“Corky is a legendary photographer and well-known for capturing the APIA experience. But the reason his photographs resonated so much with those who saw them was the way they also reflected his ‘heart’—his love, generosity, and concern for others, especially those in the APIA community. He, in fact, stayed true to his life’s mission to the very end, photographing recent hate crimes against APIAs over the past year then, once he was hospitalized, the abundance of flowers he received from friends and community members who wanted to honor our unofficial APIA photographer laureate. Rest in peace, Corky Lee.”
—Connie So, President, OCA Greater Seattle [Northwest Asian Weekly]

“He wasn’t famous per se, right? It’s not like he had a household name. He had no huge platform other than his camera, his being and his efforts. But through that, he has touched millions of lives. . . I think everyone has a unique, funny and amazing story about Corky. Everybody felt special to Corky. He united people and made them proud of who they were. It’s very rare to meet someone who seems to have all the time in the world for everyone. Corky was there for everyone. I think that’s why it hurts the community so hard because he has always been there.”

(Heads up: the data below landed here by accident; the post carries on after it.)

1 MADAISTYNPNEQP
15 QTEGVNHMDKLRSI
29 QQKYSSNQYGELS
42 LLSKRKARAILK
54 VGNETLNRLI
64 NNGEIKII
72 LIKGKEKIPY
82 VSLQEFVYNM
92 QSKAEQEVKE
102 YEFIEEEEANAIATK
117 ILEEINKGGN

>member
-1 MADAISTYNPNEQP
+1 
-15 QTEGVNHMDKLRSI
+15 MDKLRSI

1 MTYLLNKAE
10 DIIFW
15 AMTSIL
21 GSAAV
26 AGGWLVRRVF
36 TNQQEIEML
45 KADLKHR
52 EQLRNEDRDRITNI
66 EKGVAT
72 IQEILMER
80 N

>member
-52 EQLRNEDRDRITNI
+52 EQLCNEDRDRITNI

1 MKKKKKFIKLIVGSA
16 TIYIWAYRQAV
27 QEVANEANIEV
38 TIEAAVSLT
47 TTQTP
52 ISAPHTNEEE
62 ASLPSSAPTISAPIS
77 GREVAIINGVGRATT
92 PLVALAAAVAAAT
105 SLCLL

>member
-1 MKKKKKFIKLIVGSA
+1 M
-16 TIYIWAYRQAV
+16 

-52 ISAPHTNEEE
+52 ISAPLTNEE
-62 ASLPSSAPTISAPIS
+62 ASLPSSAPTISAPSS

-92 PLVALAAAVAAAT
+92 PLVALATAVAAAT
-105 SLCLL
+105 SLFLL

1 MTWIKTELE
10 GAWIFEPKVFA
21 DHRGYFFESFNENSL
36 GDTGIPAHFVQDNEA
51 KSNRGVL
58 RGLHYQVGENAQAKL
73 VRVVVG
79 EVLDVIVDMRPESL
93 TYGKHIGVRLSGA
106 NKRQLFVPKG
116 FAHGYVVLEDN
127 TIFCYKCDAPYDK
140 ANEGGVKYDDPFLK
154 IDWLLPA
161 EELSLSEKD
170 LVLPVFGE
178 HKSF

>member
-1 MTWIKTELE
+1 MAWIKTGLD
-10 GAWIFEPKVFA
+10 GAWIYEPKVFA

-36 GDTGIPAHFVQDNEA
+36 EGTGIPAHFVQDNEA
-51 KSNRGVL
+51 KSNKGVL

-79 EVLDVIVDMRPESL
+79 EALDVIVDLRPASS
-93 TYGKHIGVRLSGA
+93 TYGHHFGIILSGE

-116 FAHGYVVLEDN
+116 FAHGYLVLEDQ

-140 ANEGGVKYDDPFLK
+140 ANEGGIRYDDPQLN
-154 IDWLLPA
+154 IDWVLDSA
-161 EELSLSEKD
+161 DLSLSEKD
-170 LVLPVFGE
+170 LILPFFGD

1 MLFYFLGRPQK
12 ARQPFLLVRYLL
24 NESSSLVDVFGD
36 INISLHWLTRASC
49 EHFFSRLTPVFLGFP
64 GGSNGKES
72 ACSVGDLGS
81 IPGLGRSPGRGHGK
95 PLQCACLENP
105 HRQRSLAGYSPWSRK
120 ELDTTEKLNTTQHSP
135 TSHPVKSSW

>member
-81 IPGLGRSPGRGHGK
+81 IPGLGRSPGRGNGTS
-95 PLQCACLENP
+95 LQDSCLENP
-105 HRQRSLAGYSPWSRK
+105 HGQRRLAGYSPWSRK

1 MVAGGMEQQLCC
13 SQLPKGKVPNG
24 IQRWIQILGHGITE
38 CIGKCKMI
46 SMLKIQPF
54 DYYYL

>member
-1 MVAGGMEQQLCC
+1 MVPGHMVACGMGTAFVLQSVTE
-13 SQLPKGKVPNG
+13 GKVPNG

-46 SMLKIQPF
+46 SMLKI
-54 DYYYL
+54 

—Jennifer Takaki, Director and Producer, Photographic Justice: The Corky Lee Story [NBC News]

“I don’t know who we’d be without Corky Lee’s photos. When I was gathering art and archives of Asian American organizing, his photos were evidence of the struggle, a vital report from the movement.